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Versions: 00                                                            
None                                                      B.E. Carpenter
Internet-Draft                                         Univ. of Auckland
Intended status: Informational                        September 11, 2020
Expires: March 15, 2021

          Open Letter to the 2020-21 IETF Nominating Committee


   This is a personal open letter to the IETF Nominating Committee for

Status of This Memo

   This Internet-Draft is submitted in full conformance with the
   provisions of BCP 78 and BCP 79.

   Internet-Drafts are working documents of the Internet Engineering
   Task Force (IETF).  Note that other groups may also distribute
   working documents as Internet-Drafts.  The list of current Internet-
   Drafts is at https://datatracker.ietf.org/drafts/current/.

   Internet-Drafts are draft documents valid for a maximum of six months
   and may be updated, replaced, or obsoleted by other documents at any
   time.  It is inappropriate to use Internet-Drafts as reference
   material or to cite them other than as "work in progress."

   This Internet-Draft will expire on March 15, 2021.

Copyright Notice

   Copyright (c) 2020 IETF Trust and the persons identified as the
   document authors.  All rights reserved.

   This document is subject to BCP 78 and the IETF Trust's Legal
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   Please review these documents carefully, as they describe your rights
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   provided without warranty as described in the Simplified BSD License.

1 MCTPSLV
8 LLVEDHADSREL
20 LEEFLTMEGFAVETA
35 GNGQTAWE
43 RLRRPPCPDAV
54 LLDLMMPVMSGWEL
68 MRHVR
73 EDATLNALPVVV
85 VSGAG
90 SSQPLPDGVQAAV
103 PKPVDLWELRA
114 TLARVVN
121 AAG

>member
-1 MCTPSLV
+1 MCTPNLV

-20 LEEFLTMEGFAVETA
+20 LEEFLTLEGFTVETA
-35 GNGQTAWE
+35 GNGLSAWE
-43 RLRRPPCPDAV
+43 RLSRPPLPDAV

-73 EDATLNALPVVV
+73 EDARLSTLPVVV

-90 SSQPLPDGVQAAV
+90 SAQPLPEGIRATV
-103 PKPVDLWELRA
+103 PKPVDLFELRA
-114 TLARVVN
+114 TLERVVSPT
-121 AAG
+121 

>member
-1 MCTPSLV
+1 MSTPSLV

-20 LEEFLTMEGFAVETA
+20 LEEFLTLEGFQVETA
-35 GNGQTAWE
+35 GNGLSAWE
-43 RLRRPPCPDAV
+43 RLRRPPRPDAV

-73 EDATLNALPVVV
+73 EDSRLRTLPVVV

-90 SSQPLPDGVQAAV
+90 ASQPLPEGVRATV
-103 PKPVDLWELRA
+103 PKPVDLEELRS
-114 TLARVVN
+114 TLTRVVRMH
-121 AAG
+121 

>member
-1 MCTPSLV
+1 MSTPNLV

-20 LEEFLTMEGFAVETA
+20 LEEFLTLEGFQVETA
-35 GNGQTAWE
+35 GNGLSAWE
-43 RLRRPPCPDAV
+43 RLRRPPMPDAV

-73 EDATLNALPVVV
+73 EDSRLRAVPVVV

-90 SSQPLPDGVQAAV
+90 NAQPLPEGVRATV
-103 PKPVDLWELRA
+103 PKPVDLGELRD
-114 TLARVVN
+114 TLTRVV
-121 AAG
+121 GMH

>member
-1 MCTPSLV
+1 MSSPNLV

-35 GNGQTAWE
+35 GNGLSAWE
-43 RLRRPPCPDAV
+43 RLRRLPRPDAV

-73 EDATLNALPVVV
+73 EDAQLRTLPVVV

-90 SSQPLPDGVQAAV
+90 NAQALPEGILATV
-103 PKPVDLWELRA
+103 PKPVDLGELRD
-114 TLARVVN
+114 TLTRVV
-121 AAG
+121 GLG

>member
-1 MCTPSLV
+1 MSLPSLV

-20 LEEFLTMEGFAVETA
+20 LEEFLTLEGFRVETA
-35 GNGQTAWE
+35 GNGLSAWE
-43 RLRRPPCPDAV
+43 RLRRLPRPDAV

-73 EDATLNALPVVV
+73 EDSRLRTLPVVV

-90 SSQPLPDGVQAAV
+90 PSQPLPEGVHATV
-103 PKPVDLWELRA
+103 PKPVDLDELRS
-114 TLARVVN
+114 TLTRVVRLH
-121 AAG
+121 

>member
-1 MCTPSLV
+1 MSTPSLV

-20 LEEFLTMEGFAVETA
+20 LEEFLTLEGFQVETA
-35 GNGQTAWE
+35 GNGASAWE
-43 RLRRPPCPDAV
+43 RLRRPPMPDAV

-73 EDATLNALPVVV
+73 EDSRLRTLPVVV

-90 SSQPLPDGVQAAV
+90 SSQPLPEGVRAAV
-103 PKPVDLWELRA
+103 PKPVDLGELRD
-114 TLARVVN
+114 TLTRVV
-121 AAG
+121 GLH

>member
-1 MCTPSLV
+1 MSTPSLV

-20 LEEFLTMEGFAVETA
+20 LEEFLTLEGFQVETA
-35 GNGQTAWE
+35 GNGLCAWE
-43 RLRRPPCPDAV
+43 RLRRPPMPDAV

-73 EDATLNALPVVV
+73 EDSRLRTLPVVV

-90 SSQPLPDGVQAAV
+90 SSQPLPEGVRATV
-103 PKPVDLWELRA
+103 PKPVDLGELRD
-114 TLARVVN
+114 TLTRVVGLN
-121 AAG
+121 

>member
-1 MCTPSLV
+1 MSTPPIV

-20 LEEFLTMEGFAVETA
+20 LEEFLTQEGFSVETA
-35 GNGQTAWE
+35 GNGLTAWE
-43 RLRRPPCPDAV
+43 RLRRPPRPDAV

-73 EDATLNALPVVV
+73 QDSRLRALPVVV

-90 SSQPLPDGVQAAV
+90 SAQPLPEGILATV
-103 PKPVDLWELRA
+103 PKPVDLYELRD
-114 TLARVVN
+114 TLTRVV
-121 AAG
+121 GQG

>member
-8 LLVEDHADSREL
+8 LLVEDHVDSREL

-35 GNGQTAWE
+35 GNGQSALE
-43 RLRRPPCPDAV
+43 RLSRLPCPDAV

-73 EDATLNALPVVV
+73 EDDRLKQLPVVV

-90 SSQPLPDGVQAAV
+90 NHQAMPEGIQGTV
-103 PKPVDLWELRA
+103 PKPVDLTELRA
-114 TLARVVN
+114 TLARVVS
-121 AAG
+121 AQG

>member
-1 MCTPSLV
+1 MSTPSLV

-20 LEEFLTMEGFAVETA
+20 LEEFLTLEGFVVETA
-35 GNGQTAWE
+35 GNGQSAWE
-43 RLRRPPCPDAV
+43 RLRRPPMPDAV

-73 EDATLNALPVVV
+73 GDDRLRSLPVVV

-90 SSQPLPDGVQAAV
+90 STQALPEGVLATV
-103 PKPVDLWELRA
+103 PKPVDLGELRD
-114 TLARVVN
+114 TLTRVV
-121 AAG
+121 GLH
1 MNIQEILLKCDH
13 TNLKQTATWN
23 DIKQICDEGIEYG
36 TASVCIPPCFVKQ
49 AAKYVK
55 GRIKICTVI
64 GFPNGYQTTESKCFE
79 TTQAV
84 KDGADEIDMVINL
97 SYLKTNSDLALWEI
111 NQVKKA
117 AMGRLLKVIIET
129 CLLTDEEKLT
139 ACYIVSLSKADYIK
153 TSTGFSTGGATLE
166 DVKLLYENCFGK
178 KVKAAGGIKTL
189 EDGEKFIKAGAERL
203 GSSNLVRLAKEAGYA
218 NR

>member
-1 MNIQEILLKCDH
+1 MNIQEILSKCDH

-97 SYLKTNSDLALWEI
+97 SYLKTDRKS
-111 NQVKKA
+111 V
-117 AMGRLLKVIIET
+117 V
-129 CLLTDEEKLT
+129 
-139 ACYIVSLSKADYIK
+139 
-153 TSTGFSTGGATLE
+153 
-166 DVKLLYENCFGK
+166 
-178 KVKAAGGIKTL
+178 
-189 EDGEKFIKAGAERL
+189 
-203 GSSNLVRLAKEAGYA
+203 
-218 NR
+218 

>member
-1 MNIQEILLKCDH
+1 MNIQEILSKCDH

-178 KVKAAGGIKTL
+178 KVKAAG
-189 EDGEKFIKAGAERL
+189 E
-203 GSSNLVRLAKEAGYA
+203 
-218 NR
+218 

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Internet-Draft            Letter to 2020 NomCom           September 2020

Table of Contents

   1.  Letter  . . . . . . . . . . . . . . . . . . . . . . . . . . .   2
   2.  Security Considerations . . . . . . . . . . . . . . . . . . .   3
   3.  IANA Considerations . . . . . . . . . . . . . . . . . . . . .   3
   Author's Address  . . . . . . . . . . . . . . . . . . . . . . . .   3

1.  Letter

   Dear NomCom members,

   Thank you for serving on NomCom.  It's not an easy task.

   This is an open letter.  These are general remarks intentionally
   exposed to the whole IETF community, by posting as an I-D.  I do not
   intend to update this I-D, although of course community comments are

   The IETF is at a critical moment.  Various pressures have been
   building up for several years.  They have been made worse by COVID-
   19, since face-to-face contact reduces misunderstandings.  Clearly,
   change is needed.  You are therefore possibly the most important
   NomCom since the first one in 1992.

   We should not blame the individuals currently in service for the
   pressures that have arisen.  Everybody has tried to do their best.
   But nevertheless, your choices for the empty seats in March 2021
   matter a lot.

   Of course, we need technical experts.  The IETF will no longer be the
   IETF if you appoint people to the IESG and IAB who are not highly
   competent engineers.  But in addition, we need people with a deep